Some of the places we go are right off the Interstate, others take some ferreting out and are out in the middle of nowhere, or as Jeanne likes to say “way out past where Jesus lost his sandals”.

Some of the places we go turn out to be emotionally charged, really relevant to our lives and memories and are just special.  The Storyteller’s Museum and Hideaway Farm are an absolute must for Johnny Cash fans and really, all serious music fans.  The Farm is 100+ acres with a history dating back to the Revolutionary War and fell into Johnny Cash’s hands in an offbeat,  way in the 1970’s.  If you are old enough to have seen his 1976 Christmas Show then you have already seen the farm.

After his death the land was sold and the building he used to own a mile down the road fell into disrepair.  Once a general store, later a spot where Johnny often performed and hosted parties, and was even a recording studio almost disappeared forever.

Today when you visit, you will likely meet some of the Cash Family and the owners of the farm, the Oxleys who are so close it seems hard to tell who is from which family.  Thomas Gabriel, Johnny’s grandson and musical dopleganger now tours with one of the Oxley family members on bass.

We were lucky enough to meet Mark Alan Cash, Johnny’s nephew, and he played a few songs for the four of us on the same stage his uncle played on!  Wander through the restored building and you can lean on Colonel Parker’s bar (think Elvis’s manager – yes, you can sit at the same bar as Elvis), sit at Minny Pearl’s dining room table and have your eyes pop out at the actual One Piece at a Time car.

A tour of the house that the Cash family used as it’s country hideaway is as unique as the museum.  Again, guided by a family member you are taken room by room through the house, watch family movies, see Johnny’s room  which is still stayed in today by his visiting children and special guests.  Nothing is off limits – sit in his chair, and his throne….yes, you can poop where Johnny Cash pooped.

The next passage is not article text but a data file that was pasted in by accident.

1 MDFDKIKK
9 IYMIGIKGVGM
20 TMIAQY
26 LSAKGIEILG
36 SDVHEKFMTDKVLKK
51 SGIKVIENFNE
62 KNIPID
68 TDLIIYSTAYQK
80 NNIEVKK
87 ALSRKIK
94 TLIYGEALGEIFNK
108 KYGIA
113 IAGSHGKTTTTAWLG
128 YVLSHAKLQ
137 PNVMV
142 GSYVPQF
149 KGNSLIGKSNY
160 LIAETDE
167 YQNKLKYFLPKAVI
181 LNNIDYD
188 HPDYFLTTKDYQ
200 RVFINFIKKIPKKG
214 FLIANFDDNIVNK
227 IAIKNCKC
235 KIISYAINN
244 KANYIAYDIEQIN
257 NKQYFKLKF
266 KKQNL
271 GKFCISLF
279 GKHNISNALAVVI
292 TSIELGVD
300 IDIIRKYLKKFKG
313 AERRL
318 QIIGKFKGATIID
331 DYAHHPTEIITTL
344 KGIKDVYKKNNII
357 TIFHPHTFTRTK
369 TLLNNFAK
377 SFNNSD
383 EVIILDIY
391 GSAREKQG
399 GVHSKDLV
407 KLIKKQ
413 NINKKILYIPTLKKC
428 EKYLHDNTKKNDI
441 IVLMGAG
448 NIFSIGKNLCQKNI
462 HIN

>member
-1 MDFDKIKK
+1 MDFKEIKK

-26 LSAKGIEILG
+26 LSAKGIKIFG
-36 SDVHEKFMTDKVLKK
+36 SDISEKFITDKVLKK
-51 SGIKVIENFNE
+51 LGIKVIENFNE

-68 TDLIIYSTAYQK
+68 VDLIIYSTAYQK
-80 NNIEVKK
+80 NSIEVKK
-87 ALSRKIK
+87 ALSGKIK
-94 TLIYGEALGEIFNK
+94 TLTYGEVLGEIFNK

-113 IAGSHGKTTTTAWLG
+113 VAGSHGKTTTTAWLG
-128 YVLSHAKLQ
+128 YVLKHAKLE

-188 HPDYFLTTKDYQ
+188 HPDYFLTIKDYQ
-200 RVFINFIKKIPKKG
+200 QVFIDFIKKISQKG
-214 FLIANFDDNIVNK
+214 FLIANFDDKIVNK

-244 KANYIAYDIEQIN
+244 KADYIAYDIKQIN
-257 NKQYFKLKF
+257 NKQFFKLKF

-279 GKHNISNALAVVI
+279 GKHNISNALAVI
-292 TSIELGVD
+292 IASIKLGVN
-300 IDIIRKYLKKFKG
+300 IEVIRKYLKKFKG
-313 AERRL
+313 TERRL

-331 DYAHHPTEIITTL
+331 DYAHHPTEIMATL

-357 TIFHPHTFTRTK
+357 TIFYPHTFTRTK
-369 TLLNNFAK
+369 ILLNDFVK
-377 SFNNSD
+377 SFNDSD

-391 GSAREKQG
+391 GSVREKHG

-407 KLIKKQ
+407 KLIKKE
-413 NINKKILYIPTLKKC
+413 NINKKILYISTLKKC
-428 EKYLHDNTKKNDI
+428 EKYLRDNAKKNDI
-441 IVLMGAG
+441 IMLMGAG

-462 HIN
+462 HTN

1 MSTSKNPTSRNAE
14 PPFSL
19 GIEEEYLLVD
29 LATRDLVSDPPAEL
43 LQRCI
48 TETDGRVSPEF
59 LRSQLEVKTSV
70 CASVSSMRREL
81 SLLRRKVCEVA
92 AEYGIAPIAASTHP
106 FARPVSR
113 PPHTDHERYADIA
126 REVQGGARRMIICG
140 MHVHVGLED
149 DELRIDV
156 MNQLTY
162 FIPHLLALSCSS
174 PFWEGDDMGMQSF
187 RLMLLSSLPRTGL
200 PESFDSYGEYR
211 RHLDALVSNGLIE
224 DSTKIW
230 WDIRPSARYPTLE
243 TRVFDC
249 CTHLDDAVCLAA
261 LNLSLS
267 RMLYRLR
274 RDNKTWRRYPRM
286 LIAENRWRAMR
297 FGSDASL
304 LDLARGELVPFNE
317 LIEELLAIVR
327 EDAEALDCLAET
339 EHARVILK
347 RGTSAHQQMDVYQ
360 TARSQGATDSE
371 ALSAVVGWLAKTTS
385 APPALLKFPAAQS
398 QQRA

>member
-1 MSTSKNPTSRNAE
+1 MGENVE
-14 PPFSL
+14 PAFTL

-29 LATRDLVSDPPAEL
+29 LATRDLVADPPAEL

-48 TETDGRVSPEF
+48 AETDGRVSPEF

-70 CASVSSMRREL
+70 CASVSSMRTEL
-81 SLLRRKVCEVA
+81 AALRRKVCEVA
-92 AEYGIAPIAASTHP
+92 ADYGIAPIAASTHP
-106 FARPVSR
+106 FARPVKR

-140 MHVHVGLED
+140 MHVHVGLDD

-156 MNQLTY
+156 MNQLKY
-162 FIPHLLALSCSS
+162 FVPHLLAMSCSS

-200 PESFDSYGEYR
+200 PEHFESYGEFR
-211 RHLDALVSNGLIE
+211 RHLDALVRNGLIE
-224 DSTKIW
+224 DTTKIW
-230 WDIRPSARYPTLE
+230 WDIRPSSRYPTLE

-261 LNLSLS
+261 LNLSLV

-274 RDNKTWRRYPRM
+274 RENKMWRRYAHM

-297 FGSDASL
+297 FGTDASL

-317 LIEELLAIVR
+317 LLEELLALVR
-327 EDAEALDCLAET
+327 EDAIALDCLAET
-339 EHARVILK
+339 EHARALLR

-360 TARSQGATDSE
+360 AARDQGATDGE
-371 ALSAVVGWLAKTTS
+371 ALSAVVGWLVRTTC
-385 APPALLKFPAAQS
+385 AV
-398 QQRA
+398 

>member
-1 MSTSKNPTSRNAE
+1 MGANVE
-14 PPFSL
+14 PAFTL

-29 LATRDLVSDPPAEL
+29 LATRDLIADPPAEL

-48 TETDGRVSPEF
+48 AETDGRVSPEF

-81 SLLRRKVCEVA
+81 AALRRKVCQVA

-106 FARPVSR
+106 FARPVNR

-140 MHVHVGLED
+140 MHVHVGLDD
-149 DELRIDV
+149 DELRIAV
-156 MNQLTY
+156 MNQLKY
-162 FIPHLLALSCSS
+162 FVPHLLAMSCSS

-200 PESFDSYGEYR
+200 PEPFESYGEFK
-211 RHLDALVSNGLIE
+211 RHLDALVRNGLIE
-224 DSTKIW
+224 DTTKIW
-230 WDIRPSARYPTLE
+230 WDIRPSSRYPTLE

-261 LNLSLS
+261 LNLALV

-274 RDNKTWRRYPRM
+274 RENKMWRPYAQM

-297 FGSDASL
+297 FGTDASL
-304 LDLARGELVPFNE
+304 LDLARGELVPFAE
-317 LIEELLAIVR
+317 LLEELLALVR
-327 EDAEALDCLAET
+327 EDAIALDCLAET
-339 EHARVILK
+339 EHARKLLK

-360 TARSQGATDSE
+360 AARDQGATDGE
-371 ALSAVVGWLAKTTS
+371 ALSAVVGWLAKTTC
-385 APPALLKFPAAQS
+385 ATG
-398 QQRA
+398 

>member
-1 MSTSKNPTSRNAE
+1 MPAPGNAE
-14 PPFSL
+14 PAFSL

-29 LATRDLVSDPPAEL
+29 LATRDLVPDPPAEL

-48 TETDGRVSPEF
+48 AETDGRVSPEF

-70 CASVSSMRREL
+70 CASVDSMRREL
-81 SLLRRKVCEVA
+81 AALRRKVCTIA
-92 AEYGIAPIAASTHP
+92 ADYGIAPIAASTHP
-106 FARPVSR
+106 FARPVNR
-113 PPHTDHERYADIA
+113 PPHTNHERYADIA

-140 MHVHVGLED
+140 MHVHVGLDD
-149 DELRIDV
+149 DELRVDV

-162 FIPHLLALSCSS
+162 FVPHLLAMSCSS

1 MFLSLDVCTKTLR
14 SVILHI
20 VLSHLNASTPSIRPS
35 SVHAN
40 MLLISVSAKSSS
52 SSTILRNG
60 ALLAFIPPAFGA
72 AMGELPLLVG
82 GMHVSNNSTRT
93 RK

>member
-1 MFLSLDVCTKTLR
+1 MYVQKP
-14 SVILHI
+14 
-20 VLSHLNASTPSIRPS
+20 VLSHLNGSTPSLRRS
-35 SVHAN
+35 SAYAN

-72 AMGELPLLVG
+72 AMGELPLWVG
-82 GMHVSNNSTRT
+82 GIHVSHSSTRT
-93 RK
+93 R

Out back is, among other things, Johnny Paycheck’s limo, the last car Johnny Cash drove ( a Mercedes) that his grandson drives to this day, and a beautiful chapel and concert space that we were fortunate enough to see Thomas Gabriel play his national tour kick off concert in!!  An inspired and simple chapel, it is available for rent and used by locals and Nashville royalty alike.  A member of Garth Brooks band was married there a week before our visit and Garth and Trisha signed the wall of the house in Johnny’s living room.  Keeping the place a fan’s museum, anybody visiting who is a musician is encouraged to sign a section of the hallway, making them a part of the  man in black’s home.

Also featured in the museum is a growing collection of folk art.  Three dimensional art which is composed, in part, by physical objects owned and used by the subject.  Chris Stapleton’s fishing gear, Johnny Cash’s records, and something of Dylan’s, but I forget what.

As a county music fan who loves the history and connection between fan and artist, this is a truly special place that continues the tradition of the Cash and Carter families, be it the music, the connection to every man, or the stories.

Listen to some Thomas Gabriel and tell me he doesn’t sound like his granddad!


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